The future between schools and markets

The artisan work has now a completely different meaning: it is a kind of artistic expression taking its shape in everyday objects. Let us teach the young to find this way again

The business area of craftsmanshift does not have the same meaning as it did some decades ago, even from a semantic point of view. In France, the definition of “métier d’art” was correctly chosen to substitute “artisanat”. In the past, handicraft was a concept associated to  the production process of consumption goods by the artisan regardless of the quality, raw material, techniques or design. Now, artisan work has a completely new meaning: it is a kind of artistic expression reflected in everyday objects, in interior design, in clothing and fashion accessories. It combines the choice of materials, the use of refined techniques, the uniqueness of the product and its own aesthetic characterisation.

This change is not always immediately understood and accepted, even by the most refined observer: it is a craft revolution, which could even be defined as anthropologic. However, it is extremely difficult to convey the need of this evolution to the old generation of artisans, who still have an anachronistic vision of their work. To introduce certain new concepts, interventions of communication and promotion together with the development of a cultural debate are needed. These measures are difficult to take mainly for practical reasons, such as the economic resources needed in order to carry them out. The solution lies in forming a new generation of artist-artisans, or better artisan-artists, culturally ready to face this challenge in the new millennium. Thus, coaching acquires a fundamental role. A particular coaching, since it must combine a sound cultural education with practical “know-how”. Coaching must also include the use of instruments and new techniques that give quality and uniqueness to the product while improving economic performances. This is the natural basis needed to stimulate the young generations to choose an activity. It does not seem like the recent school reform in Italy deeply considered this issue. This theme, which might seem elitarian, regroups elements of cultural novelty, in a period in which the paradigms at the base of the last hundred years’ development seem to be going through a harsh crisis. Public schools and their structures are not ready for this cultural revolution. Often also private schools are not able to develop the necessary programmes due to economic constraints. Furthermore, the general idea of artisanal work as a downgraded activity restricts coaching to the field of activities managed by local institutions. These institutions are unable to train new professional figures, both in terms of time and of organisation of the courses. Another problem is university education. University should be the place where students develop new ideas. Instead, the dominating approach is still to  interprete art like in Vasari’s 16th century: by making a distinction between major arts (painting, sculpture and architecture, considered the only ones to represent intellectual dignity) and minor arts, characterised only by their manual contents.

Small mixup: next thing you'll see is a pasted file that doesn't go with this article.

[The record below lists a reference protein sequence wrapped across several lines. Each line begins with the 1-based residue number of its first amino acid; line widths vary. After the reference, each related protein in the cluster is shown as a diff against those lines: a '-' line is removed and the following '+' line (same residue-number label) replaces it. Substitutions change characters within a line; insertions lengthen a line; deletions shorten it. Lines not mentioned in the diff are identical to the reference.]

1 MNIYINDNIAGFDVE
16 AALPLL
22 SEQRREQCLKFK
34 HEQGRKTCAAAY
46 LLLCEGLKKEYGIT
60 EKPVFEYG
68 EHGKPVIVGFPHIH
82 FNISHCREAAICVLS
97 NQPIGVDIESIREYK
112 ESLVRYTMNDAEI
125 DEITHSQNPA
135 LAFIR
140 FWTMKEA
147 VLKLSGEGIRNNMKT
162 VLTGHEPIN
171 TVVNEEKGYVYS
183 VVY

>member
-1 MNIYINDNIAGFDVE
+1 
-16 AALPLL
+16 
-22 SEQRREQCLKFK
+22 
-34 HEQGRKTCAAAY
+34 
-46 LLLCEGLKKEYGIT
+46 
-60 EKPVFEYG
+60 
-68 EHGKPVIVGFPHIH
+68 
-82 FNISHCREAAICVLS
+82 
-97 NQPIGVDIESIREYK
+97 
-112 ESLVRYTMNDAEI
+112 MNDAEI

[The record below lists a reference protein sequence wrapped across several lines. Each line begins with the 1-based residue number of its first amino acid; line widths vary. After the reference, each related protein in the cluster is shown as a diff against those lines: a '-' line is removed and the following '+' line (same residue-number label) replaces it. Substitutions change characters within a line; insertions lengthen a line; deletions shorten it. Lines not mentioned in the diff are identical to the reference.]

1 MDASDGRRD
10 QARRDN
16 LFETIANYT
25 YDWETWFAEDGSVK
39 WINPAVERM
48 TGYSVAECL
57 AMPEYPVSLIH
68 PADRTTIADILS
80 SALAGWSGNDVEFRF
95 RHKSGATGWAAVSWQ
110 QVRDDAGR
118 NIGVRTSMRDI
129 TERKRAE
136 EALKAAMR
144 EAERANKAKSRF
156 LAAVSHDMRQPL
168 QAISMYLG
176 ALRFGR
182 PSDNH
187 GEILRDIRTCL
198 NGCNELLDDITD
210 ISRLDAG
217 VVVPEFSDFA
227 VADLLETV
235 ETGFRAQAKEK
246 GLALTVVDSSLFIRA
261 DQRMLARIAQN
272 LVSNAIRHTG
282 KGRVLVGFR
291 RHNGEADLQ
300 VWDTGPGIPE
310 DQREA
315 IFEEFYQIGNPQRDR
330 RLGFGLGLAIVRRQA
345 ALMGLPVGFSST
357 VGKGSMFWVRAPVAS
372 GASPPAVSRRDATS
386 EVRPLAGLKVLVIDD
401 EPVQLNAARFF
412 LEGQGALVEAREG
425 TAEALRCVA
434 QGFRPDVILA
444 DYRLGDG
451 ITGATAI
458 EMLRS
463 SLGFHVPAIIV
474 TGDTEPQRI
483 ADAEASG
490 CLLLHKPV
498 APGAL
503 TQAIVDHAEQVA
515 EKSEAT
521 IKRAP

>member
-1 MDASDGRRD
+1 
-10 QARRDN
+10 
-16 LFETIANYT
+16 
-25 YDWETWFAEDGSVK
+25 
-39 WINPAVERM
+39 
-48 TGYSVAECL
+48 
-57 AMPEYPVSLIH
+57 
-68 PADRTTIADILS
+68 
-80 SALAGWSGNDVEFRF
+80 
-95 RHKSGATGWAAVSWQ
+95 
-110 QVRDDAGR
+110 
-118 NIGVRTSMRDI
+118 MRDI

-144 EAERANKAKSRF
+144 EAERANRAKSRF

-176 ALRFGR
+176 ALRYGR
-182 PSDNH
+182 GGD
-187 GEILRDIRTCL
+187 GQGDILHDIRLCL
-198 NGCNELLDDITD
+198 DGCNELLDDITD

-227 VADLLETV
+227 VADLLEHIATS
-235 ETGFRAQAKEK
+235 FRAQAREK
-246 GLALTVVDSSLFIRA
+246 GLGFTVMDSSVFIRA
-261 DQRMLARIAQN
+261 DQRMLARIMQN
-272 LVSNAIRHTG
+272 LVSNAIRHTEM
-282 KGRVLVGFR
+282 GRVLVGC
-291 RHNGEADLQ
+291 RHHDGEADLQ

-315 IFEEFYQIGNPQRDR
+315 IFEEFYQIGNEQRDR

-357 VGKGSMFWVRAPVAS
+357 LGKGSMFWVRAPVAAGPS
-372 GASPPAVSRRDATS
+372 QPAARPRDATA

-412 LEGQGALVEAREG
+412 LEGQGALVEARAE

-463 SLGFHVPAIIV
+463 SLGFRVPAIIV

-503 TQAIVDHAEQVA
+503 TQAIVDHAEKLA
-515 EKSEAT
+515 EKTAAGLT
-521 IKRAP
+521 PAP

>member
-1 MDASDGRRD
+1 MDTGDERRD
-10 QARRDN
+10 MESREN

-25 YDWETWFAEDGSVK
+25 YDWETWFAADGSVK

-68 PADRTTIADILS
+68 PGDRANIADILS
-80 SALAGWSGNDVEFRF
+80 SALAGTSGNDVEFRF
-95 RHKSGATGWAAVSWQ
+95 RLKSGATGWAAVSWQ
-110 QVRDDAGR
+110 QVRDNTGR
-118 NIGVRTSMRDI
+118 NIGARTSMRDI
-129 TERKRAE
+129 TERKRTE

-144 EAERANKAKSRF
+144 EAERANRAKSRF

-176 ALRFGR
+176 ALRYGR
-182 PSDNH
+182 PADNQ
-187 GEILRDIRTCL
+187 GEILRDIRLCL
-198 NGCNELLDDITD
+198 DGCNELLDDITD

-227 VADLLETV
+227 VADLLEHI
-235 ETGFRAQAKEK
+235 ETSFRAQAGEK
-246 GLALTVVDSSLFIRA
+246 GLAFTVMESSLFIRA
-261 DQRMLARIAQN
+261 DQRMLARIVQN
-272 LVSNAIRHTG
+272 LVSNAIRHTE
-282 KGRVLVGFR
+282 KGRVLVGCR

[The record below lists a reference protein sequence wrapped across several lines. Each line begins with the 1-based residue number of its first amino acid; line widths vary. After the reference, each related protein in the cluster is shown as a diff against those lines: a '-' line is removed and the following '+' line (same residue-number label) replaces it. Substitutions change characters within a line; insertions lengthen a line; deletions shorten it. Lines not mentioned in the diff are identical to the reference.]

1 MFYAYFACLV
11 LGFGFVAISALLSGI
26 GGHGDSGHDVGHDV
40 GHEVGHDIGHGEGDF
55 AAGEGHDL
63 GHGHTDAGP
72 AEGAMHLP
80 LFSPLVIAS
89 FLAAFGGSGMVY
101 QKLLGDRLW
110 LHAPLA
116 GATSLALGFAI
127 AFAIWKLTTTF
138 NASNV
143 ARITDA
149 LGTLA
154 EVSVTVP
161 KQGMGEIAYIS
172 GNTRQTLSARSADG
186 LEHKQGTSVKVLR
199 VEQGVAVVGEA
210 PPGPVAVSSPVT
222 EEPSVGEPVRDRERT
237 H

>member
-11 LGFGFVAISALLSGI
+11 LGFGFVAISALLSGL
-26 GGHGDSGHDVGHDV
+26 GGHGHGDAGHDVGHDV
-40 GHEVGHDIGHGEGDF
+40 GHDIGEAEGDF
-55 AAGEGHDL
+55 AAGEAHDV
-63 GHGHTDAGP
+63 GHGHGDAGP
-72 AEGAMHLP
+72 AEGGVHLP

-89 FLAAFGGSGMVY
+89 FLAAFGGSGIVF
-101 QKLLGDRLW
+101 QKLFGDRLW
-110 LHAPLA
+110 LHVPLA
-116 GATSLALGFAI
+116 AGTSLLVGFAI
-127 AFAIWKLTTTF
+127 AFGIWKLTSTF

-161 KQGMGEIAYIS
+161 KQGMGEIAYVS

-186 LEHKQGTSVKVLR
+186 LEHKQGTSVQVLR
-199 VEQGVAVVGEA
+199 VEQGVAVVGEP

According to this same vision, crafts are relegated to the limbo of those complementary subject matters: their space is too small to influence both students and public opinion. What can be done? A possibility would be to create a movement awakening the sundry category organisations, themselves involved in this sector but with an inferior numerical relevance and, hence, representation. The press and media should be informed in order for them to talk about this historical heritage, which needs to be interpreted in a new way. Finally, the issue should be brought the attention of the European Parliament and Commission, since it is an important part of the cultural heritage in its national, regional and local expressions. We will keep following the path begun over ten years ago, on behalf of future generations and in order to honour our history.